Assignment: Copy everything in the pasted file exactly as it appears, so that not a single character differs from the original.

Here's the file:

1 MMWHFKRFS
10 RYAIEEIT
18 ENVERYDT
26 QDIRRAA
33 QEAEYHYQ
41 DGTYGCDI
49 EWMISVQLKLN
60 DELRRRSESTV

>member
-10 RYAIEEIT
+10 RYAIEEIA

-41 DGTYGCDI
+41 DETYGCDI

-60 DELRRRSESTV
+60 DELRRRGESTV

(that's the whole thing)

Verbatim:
1 MMWHFKRFS
10 RYAIEEIT
18 ENVERYDT
26 QDIRRAA
33 QEAEYHYQ
41 DGTYGCDI
49 EWMISVQLKLN
60 DELRRRSESTV

>member
-10 RYAIEEIT
+10 RYAIEEIA

-41 DGTYGCDI
+41 DETYGCDI

-60 DELRRRSESTV
+60 DELRRRGESTV